Don’t laugh

Given the fact that I am a silly person in general, I will always believe that the hardest part of being a parent is not laughing at inappropriate moments. While thinking about this, I remembered a time I got in trouble in church as a kid.

I don’t know exactly how old I was, but late elementary school seems about right. I was sitting in church with my family and probably not paying a heck of a lot of attention, when the priest said, “Let us pray.”

I don’t know why, but I heard, “Lettuce prey” and immediately started thinking about what lettuce would eat. Snickering quietly to myself, I began to get mental images of a head of lettuce stalking stealthily through bushes, peering out at its prey and preparing to pounce.
Pretty soon visions of hordes of heads of lettuce wearing black masks and pillaging the countryside were rolling through my head.

“Here comes the Lettuce!” the prey would scream. “Run, run away!”

Apparently my quiet snickering got less than quiet, because my mom started giving me the evil eye, then progressed to out and out glaring at me. The more she glared, the funnier it became, until I couldn’t stand it any longer and had to leave the pew and head into the narthex on the pretense of using the bathroom.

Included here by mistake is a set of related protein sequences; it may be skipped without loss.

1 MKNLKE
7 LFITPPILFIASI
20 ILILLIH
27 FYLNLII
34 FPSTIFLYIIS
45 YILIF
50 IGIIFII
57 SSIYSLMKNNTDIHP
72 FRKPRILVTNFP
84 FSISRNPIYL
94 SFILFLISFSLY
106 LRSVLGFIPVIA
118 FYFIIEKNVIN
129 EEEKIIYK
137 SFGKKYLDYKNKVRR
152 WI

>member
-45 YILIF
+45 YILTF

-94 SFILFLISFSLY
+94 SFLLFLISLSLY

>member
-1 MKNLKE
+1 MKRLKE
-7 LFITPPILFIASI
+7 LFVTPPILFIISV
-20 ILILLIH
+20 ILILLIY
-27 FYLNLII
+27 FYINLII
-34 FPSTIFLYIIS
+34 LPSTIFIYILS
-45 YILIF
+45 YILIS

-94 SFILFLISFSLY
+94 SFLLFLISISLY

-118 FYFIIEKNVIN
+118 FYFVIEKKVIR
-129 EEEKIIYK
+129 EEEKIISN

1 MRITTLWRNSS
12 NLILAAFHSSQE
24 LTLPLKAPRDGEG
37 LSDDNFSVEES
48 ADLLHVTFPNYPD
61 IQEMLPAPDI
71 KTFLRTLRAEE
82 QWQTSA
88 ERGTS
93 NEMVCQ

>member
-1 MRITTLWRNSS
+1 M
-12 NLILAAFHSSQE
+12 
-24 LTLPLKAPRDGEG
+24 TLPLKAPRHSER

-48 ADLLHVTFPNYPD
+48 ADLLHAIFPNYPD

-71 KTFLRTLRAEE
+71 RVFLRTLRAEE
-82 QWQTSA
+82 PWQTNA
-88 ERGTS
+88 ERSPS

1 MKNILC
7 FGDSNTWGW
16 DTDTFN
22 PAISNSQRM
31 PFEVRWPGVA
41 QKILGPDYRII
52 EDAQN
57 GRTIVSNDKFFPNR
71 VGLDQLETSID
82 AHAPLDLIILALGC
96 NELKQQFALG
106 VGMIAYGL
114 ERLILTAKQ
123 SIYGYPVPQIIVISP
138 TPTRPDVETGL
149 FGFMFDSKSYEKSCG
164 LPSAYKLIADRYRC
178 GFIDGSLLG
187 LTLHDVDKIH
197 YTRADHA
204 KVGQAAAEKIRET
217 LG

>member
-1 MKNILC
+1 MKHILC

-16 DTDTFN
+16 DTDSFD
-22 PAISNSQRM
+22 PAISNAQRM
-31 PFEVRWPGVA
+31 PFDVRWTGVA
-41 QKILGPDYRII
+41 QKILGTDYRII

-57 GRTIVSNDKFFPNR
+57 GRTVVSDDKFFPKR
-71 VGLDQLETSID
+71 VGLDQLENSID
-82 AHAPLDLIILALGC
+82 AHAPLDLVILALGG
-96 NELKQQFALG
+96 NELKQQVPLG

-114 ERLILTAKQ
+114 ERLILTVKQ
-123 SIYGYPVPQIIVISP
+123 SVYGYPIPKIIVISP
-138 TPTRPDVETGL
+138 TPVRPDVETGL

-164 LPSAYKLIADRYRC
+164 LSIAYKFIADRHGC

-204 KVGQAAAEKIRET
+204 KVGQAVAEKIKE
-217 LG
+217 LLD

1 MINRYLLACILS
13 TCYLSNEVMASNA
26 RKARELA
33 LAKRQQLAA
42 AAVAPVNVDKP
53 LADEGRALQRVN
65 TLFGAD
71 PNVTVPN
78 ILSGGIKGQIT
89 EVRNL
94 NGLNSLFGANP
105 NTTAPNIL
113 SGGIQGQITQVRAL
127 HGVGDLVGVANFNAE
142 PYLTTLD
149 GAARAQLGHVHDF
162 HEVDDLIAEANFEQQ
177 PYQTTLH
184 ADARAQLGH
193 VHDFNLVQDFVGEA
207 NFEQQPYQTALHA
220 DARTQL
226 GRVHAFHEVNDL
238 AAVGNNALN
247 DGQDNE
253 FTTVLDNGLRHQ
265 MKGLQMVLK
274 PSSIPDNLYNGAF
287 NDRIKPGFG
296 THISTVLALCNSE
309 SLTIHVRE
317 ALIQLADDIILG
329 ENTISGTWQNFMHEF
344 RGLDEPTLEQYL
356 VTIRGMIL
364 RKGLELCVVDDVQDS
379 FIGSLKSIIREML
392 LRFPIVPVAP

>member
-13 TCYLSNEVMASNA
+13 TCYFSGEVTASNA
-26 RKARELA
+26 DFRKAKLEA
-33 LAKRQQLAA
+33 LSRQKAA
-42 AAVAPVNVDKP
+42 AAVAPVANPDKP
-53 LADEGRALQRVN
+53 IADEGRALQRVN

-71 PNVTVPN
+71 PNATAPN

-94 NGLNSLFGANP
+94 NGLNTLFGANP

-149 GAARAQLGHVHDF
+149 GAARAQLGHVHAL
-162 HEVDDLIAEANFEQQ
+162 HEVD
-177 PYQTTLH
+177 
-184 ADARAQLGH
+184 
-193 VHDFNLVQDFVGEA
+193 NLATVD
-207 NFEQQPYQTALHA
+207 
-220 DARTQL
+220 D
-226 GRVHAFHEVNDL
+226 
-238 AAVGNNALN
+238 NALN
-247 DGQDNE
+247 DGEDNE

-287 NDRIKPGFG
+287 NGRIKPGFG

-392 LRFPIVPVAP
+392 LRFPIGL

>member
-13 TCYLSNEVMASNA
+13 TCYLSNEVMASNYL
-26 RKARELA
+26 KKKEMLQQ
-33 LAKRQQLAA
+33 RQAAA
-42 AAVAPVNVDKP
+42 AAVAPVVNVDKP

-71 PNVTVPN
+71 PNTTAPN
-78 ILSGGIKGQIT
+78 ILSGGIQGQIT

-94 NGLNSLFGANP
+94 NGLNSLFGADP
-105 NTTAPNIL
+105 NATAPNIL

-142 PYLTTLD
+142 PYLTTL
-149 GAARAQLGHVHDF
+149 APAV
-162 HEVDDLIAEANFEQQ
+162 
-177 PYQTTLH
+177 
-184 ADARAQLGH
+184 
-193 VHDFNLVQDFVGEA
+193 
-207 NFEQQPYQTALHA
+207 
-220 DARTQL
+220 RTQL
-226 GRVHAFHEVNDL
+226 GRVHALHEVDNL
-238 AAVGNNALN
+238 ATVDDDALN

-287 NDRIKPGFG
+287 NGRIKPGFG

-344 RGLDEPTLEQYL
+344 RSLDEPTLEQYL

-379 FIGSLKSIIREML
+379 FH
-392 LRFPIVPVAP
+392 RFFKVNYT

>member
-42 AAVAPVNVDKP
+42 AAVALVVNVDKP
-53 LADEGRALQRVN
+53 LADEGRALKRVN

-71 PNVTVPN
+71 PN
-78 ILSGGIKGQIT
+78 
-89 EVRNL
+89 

I could barely contain my chuckles to make it out of the huge sanctuary without being heard. Luckily the weather was nice, because I went straight outside and let my laughter go. By the time I had calmed down enough to go back inside, church was just letting out.

My mother marched right up to me and demanded to know what the problem was. All I could do is laugh. Every time she asked something, I would convulse in laughter. It was a long ride home, and we lived 15 minutes away.

Later that day I was finally able to explain to her what had been going on in my head. It made me laugh again, but my mother merely rolled her eyes and announced I was nuts, then let it go.

The following week, we were all sitting in church and I was behaving myself just fine, but preparing myself for what was coming. When the priest said, “Let us pray” I looked down at the floor, looked studiously into my hymnal, and finally, not able to bear it any longer, glanced at my mother.

She was working hard to put her stern parent face on, but I could see it.

Her lips were twitching.